Mitch McConnell 45 (43)
Alison Lundergan Grimes 44 (42)
Now, I have a rule that almost always serves me well: Undecided voters trend the direction of their state's partisan lean. It's not always the case, such as in the North Dakota Senate race in 2012, but generally speaking, undecideds lean red when the state is red, and blue when the state is blue. So in this case, McConnell is still the presumptive favorite simply because Kentucky is solidly red at the federal level.
But, like in North Dakota 2010, there can be additional factors at play. One will be the role of Obamacare, with McConnell promising to take away the insurance of tens of thousands of newly insured Kentuckians. That could impact the voter turnout intensity gap and maybe even rearrange partisan identification (or put more simply, get Republicans to vote Democratic). But that's all conjecture. The polling data has a more concrete problem for McConnell:
Kentucky voters (by a 57/34 margin) [...] support a minimum wage hike to $10 an hour.Even 40 percent of Republicans support increasing the minimum wage, demonstrating strong bipartisan support. But more than that ...
42% of Kentucky voters say they’re less likely to support Mitch McConnell for reelection this fall if he votes against increasing the minimum wage, compared to only 25% who say they’d be be more likely to back him.What's more, among undecided voters—the ones I presume will vote their state's political lean—raising the minimum wage has 53-28 support, a 25-point margin, and the kind of margin that could tip the election to the Dems. In fact, those undecided voters are more likely to punish the candidate who opposes a raise in the minimum wage, by 20 points.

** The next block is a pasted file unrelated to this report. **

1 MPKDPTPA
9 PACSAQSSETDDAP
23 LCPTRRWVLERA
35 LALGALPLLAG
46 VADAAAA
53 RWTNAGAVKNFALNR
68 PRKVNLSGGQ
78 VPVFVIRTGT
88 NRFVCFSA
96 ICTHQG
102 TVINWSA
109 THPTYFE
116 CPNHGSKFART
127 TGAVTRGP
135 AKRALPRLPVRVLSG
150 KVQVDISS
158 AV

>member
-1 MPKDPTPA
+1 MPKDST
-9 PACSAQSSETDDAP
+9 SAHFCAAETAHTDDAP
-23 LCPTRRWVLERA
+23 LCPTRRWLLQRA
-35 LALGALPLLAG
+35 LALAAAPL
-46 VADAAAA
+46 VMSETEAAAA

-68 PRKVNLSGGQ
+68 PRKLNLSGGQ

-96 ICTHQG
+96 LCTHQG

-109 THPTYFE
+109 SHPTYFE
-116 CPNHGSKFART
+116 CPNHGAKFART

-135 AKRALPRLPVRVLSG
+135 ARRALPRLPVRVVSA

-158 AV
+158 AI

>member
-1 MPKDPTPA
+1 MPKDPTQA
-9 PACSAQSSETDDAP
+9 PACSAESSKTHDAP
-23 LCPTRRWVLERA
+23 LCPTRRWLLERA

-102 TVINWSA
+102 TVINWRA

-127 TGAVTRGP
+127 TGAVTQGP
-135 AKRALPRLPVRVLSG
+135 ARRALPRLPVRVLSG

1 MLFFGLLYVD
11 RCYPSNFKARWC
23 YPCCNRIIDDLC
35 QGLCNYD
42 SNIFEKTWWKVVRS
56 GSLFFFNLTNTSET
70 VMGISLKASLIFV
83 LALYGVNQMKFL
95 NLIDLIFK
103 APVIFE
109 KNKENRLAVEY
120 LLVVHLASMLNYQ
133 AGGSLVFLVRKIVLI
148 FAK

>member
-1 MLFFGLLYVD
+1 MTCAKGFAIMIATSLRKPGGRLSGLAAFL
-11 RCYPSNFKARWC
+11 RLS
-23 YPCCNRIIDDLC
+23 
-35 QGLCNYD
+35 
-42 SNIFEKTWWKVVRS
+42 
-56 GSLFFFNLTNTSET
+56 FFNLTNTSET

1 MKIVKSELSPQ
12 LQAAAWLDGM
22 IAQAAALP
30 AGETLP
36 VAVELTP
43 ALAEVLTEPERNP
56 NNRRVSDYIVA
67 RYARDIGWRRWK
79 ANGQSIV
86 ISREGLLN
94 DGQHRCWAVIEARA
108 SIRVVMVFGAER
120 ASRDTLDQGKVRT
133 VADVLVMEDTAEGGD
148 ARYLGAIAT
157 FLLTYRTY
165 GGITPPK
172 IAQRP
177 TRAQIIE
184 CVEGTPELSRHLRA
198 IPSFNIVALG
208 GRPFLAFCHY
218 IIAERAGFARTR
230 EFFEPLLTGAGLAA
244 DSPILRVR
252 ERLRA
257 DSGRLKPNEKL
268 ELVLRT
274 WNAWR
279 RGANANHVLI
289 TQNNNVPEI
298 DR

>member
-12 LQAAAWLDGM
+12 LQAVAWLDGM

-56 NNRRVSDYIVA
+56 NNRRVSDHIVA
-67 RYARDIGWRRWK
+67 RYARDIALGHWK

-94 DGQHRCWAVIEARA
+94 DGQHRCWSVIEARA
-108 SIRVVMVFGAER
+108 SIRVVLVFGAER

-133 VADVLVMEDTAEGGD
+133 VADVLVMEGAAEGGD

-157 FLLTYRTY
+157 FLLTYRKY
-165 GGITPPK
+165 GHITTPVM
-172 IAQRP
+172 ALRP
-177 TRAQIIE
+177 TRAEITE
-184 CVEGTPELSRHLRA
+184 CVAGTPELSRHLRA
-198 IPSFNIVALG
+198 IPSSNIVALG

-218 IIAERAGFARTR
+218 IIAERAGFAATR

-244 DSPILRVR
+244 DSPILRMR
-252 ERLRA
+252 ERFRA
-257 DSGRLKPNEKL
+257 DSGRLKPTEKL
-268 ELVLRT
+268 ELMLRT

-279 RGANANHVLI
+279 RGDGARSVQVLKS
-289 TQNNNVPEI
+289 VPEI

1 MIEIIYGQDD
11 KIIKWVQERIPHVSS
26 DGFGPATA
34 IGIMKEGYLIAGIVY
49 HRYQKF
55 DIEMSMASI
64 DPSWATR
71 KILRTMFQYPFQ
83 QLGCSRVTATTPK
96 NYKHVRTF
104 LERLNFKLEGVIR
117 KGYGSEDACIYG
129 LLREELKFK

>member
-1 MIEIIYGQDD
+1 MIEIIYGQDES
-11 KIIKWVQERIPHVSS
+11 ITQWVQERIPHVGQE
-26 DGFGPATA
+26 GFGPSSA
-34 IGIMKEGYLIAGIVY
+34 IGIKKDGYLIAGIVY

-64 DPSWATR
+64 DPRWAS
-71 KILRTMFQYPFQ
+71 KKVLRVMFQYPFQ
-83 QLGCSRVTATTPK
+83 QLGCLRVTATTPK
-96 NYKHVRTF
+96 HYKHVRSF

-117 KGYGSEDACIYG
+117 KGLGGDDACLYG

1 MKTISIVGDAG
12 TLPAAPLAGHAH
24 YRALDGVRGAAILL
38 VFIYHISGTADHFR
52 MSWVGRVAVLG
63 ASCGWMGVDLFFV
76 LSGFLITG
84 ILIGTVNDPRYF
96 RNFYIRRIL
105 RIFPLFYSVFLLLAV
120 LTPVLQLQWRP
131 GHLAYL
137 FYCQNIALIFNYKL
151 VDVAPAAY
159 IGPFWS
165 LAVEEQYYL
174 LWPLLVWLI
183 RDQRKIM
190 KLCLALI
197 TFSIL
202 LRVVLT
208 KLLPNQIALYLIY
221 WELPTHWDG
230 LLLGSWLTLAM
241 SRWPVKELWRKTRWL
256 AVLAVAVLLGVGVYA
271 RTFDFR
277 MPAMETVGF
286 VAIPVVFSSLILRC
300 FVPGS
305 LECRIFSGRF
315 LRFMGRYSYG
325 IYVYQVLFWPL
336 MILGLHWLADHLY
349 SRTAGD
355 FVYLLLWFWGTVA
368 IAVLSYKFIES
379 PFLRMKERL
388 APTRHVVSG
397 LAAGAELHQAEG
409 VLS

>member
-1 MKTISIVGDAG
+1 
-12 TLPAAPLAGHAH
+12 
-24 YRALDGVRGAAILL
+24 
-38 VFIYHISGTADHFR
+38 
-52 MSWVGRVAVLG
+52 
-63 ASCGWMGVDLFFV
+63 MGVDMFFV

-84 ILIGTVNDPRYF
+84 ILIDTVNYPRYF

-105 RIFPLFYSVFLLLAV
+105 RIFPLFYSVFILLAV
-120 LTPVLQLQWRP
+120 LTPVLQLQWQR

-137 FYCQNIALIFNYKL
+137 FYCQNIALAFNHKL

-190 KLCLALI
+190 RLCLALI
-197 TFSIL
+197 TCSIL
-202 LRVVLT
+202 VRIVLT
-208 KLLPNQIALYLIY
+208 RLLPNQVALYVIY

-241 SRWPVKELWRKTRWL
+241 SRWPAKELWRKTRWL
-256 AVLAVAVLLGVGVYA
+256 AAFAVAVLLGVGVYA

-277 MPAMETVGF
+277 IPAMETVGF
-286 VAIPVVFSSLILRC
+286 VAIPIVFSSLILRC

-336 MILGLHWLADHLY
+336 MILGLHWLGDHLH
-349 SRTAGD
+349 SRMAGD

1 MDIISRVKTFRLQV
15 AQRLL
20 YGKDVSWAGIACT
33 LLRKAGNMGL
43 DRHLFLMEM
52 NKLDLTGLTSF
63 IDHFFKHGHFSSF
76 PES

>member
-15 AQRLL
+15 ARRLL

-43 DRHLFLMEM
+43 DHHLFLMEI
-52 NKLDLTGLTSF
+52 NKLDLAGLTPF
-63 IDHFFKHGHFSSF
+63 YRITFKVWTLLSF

Republicans have decided to stick with their unpopular positions to the bitter end, a stance that might have limited effect given a GOP-friendly Senate map, heavily gerrymandered House, and typical GOP-heavy off-year turnout. But if Obamacare and the minimum wage help take out Mitch freakin' McConnell in Ken-freakin'-tucky this year, then 2016 will be a political bloodbath, with a far more Democratic-friendly map, presidential-year turnout, and more deeply ingrained Obamacare.
And as a bonus, we will have gotten rid of McConnell, which by itself would make 2014 a wonderful year indeed.